I listened to Moore talk, in the morning, of “us.” (“I know where you come from,” he addressed an absent Barack Obama, his tone oddly menacing. “You come from us.”) I listened, in the evening, to him talk of “them”: “the rich … the Goldman boys.” I heard him threaten Blue Dog Democrats (“We will come after you, and we will remove you from office”), watched him whack a meaty fist into his palm — thwack! — as he recalled the hardball tactics of health care reform’s most stalwart opponents, and as he reveled in the thought of bringing down those who now oppose a public option: “It will make what was going on at those town meetings in August look like a tea party!”
“This is why some of us admire the other side,” he said. “Because they’re relentless. They never stop.”
. . .
And I found myself thinking, over and over again, of Molly Melching, the founder and executive director of the nongovernmental organization Tostan, which works to teach human rights and democracy and has helped more than 4,000 communities in Africa end the traditional cutting of girls. Melching, who has succeeded where any number of other women’s rights and global health organizations have failed, explained to me in an interview this summer that the secret to her group’s success lay in the fact that she had learned, through years of trial and error, that to reach people you had to meet them where they were. Respect them. Acknowledge their social norms, beliefs and practices. Find common ground. Build on shared human aspirations — for safety, for dignity, for a better life for one’s children — then discover how those shared aspirations might reasonably translate into ending practices that cause suffering. “If you come in and say, ‘You are awful people,’ people tune out and say, ‘Who do you think you are?’” she told me, speaking first from Senegal, where she has lived for the past 35 years. “Making people feel bad about what they’re doing doesn’t work; they only get defensive. What does work is getting people to discuss together what are their rights and what they mean. It’s not just a question of blaming and shaming people but educating and empowering them.”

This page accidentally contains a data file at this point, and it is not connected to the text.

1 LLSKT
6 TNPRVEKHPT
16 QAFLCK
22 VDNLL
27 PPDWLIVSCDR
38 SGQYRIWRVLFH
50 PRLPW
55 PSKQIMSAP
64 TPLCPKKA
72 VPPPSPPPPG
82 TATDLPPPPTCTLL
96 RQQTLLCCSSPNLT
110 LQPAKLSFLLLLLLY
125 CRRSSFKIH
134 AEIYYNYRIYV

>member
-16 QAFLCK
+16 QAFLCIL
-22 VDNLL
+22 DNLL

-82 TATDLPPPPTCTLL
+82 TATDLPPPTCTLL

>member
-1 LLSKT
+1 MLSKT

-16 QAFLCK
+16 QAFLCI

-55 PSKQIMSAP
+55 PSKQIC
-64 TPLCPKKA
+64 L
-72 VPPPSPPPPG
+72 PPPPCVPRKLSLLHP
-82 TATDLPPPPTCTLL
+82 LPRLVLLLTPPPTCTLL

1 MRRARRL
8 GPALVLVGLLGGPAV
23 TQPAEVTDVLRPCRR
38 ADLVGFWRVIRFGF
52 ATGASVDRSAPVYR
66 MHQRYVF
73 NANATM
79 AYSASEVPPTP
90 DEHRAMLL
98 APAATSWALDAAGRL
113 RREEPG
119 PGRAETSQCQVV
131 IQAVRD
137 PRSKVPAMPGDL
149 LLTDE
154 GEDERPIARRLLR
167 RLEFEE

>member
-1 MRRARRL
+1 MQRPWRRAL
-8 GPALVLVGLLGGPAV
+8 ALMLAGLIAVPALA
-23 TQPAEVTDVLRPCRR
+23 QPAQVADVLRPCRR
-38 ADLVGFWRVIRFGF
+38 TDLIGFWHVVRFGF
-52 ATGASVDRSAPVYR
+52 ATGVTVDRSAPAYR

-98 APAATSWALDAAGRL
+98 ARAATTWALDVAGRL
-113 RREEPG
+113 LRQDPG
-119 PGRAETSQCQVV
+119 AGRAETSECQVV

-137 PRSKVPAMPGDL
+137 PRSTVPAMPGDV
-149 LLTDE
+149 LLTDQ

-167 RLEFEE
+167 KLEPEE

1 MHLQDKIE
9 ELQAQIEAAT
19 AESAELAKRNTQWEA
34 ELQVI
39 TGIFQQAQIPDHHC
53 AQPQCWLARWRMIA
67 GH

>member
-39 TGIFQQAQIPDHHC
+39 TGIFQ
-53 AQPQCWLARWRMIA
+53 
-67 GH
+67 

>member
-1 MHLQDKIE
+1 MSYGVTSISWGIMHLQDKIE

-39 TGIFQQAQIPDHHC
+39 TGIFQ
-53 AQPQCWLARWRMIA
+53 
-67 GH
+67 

“It’s a question,” she elaborated in her D.C. office last month, “of changing the script.”
. . .
These thoughts came back strongly while listening to Moore chuckle and brag, and while sitting through his new 127-minute opus of vilification. Moore’s script is the farthest thing possible from Melching’s truly radical — and, as it turns out, effective — vision of change. In fact, watching “Capitalism,” it felt as though he’d dusted off an old playbook, as though he was reliving the battles of the beleaguered Bush/Cheney years, just for the sheer fun of it.
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